I’m a Greyscale Kind of Girl
I hate to categorize people. I’m very careful about the things I choose to define myself by and I try to be just as careful when identifying others.
Recently I was having a conversation with my psychologist friend and she used a term which I’ve found myself mentally referencing a lot lately: “black-and-white people”, and conversely, “grey people”. It’s pretty self-explanatory. Black-and-white people tend to view the world in absolutes and (in my mind) also tend to be somewhat closed-minded. Grey people tend to take situations on a case by case basis and to see the grey areas. These are general terms- slippery terms- and I don’t mean to say that one is better than the other. They’re just rough appellations for part of the infinitely complex conditions of human relationship. With that in mind…
I’m a grey person (can you tell? no? the above paragraph took me half an hour). I believe in grey areas. I believe nothing is ever as simple as it seems; in my mind there’s always more than one side to a story. I don’t think opinions and experiences that differ with my own are any less valid. But there are a few black-and-white people in my life that I find endlessly frustrating. These people have a worldview that simply does not allow for the possibility on any opinion besides theirs. There are two ways with them: their way, and the wrong way. They are dogmatic in their convictions to the extent that they alienate others, making sweeping generalities and oversimplifications. There’s no discussion with them, no free exchange of ideas, no civil agreement to disagree.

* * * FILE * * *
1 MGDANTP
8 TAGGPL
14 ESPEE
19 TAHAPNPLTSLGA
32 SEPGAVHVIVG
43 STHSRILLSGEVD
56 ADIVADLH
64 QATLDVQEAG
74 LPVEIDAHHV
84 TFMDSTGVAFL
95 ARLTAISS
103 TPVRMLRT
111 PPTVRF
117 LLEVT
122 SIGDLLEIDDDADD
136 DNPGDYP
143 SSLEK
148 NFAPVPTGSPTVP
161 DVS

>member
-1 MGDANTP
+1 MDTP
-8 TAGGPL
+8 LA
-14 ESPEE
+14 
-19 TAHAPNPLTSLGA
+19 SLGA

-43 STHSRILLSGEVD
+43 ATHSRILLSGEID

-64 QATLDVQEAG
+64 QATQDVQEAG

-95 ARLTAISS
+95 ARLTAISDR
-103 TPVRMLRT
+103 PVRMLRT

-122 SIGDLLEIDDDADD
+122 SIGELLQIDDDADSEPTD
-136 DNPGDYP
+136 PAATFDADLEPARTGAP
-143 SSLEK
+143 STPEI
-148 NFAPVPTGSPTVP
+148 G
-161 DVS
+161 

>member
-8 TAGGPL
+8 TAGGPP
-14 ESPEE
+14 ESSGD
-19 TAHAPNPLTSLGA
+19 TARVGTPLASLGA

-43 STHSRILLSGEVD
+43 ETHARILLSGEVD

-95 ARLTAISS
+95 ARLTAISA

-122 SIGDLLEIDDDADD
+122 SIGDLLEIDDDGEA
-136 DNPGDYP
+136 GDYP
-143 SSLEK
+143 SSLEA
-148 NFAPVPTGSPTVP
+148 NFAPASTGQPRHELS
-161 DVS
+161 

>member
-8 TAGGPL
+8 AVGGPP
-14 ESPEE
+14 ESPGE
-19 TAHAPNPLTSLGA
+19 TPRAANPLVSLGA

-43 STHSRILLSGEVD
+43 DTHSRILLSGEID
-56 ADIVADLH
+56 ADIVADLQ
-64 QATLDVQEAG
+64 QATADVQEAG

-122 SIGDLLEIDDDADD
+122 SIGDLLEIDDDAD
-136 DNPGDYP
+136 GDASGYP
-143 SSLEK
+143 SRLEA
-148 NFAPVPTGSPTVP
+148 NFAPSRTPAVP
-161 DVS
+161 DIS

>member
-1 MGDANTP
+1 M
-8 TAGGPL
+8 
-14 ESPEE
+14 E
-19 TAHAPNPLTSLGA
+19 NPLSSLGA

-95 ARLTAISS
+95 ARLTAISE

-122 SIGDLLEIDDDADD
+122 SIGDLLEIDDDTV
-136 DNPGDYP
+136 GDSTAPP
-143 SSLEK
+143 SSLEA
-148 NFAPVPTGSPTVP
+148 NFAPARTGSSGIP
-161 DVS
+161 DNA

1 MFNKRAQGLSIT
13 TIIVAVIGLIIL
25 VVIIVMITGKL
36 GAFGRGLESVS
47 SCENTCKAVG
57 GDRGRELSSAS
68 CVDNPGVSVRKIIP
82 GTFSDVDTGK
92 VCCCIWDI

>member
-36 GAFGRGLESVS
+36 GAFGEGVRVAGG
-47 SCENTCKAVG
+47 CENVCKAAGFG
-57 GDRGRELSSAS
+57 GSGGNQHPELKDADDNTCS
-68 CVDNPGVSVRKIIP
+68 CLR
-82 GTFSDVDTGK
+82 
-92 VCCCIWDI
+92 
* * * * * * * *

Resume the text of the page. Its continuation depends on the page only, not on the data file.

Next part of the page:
For example: I’ve known lots of non-Christians and for the most part we’ve been able to understand each other and respect each other. But I’ve known a few black-and-whites who will ask me about my faith, not for the purpose of gaining my perspective, or learning more about what we believe, but for the purpose of railing on me for being wrong or foolish or misguided or whatever they believe about Christianity because they’ve never given themselves the chance to hear one of us out. Maybe they saw a group of Christians (here, I’m using the term loosely) on the news, holding signs that say “god hates gays”, and assumed that we’re all that ignorant. We’re not. Maybe they met a black-and-white Christian (haven’t we all?) and assumed that we’re all that imperious. We’re not.
Anyway. I know I can’t be the only one who has engaged in a “conversation” with a black-and-white type who happens to be very passionate about politics. So in this election season when tensions run high and November is on every one’s mind and I still haven’t decided for whom to cast my vote, I have decided to swear off of discussing the matter with that handful of people. I’m happy to listen to you with an open mind, and you ought to listen to me. If that’s not going to happen, why should I bother with you?